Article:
Monday, 25 June 2012

How to lower productivity and employment

From the New York Times
BRUSSELS — For most Europeans, almost nothing is more prized than their four to six weeks of guaranteed annual vacation leave. But it was not clear just how sacrosanct that time off was until Thursday, when Europe’s highest court ruled that workers who happened to get sick on vacation were legally entitled to take another [paid] vacation.
If you want to raise the costs of employing people this looks like a good way of doing it. Such a ruling  doesn't give much of an incentive to an employer to want to employ anyone and if he does employ someone they could be a way from work for even more weeks that he thought. Not having workers actually at work doesn't improve productivity.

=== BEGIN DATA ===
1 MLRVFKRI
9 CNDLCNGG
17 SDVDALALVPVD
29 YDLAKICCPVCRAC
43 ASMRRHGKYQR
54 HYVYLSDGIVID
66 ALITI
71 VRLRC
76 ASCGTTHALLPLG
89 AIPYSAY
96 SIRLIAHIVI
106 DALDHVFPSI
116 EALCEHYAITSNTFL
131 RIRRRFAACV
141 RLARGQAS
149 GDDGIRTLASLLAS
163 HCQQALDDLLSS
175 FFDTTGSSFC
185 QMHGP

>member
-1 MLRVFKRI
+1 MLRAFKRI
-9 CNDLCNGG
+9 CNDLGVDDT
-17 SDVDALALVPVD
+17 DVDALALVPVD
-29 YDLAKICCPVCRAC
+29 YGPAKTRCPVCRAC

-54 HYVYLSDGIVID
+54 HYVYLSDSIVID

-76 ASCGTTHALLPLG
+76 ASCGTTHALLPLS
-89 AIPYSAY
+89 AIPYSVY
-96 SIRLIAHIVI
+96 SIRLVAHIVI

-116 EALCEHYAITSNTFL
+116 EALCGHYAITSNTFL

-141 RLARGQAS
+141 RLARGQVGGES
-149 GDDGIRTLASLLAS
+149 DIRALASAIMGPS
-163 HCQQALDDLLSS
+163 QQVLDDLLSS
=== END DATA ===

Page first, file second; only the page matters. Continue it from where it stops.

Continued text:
The Times article goes on to make the point,
With much of Europe mired in recession, governments struggling to reduce budget deficits and officials trying to combat high unemployment, the ruling is a reminder of just how hard it is to shake up long-established and legally protected labor practices that make it hard to put more people to work and revive sinking economies.

1 comment:

JC said...

"Those whom the Gods would destroy they first make mad".